In concluding that the plaintiff had shown a reasonable probability of success on its claim to warrant the injunctive relief, the Court found that, despite being misled by its advisor, the Del Monte Board failed to act reasonably in overseeing its advisor and improperly (1) permitted the competing bidders to work together, thereby “giving up its best prospect for price competition without making any effort to obtain a benefit for Del Monte and its stockholders”, (2) acceded to its advisor’s request to provide buy-side financing prior to a final price having been agreed with the buyout firms, and (3) allowed its advisor to run the go-shop process despite its self-interest (as a provider of buy-side financing) in the success of the bidding consortium.

Although the Court held that the “burden of [the] uncertainty” associated with a tainted process “must rest with the fiduciaries who created it,” the burden of the Del Monte decision ultimately fell most severely not on the Del Monte directors – who the Court acknowledged are likely insulated from claims for monetary damages by exculpatory provisions of Delaware Law – but on the bidding buyout group. Not only did the Court deny the buyer the benefit of the undoubtedly carefully negotiated deal protections (including termination fee and matching right provisions), but the Court found on the preliminary record that the plaintiffs had established a reasonable likelihood of success on the merits of their claim that the bidding buyout group aided and abetted the Board’s breach of its fiduciary duties. Moreover, the Court warned that “disgorgement of transaction– related profits may be available” against the buying consortium for its “knowing participation” in the advisor’s misconduct.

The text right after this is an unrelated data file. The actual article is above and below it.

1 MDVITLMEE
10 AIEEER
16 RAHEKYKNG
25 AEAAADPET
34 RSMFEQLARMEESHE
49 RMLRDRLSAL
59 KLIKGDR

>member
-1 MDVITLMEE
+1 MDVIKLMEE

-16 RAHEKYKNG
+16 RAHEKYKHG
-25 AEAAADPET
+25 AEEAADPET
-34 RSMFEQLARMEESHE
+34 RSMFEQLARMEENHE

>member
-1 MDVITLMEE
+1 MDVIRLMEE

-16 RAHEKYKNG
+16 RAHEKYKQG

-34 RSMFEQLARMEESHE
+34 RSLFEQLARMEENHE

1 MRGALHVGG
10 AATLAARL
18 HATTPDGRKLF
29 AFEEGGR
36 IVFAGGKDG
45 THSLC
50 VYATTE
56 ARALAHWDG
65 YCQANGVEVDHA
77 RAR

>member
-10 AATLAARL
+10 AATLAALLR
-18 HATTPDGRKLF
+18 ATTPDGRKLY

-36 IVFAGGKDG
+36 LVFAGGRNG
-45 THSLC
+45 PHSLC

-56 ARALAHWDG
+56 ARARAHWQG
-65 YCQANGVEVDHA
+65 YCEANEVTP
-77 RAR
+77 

The decision sounds an important cautionary note for bidders for control of a public company. Delaware courts will scrutinize closely the sale process and will not tolerate a bidder implicitly or explicitly interfering with the seller’s process. Taken together with Vice Chancellor Strine’s comments in Toys “R” Us, the Del Monte decision makes clear that participation by sell-side advisors in buy-side financings will draw particular scrutiny.

In the wake of these decisions, buyout sponsors should be advised not only strictly to adhere to the seller’s bidding procedures, including anti-teaming provisions, but also to steer clear of activity that may be perceived as creating or exploiting a conflict of interest between (1) the seller and (2) its advisors, prospective advisors, management team and others involved in the deal, unless there is a clear value proposition for the selling shareholders. Facilitating a conflict of interest not only puts the buyer’s deal protections at risk, but also potentially exposes the buyer to monetary damages for aiding and abetting claims.